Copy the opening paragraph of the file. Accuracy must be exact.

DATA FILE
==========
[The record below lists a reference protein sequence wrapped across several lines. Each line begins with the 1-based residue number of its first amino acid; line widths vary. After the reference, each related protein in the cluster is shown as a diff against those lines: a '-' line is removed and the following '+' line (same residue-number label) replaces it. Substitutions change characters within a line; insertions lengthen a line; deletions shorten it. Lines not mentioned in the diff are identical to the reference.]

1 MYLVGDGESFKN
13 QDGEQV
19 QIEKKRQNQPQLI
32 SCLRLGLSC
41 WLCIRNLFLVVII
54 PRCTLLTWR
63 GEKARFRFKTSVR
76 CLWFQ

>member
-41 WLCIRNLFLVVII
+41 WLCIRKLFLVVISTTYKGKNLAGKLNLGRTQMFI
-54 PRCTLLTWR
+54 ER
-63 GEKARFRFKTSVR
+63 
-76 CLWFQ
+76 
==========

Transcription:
[The record below lists a reference protein sequence wrapped across several lines. Each line begins with the 1-based residue number of its first amino acid; line widths vary. After the reference, each related protein in the cluster is shown as a diff against those lines: a '-' line is removed and the following '+' line (same residue-number label) replaces it. Substitutions change characters within a line; insertions lengthen a line; deletions shorten it. Lines not mentioned in the diff are identical to the reference.]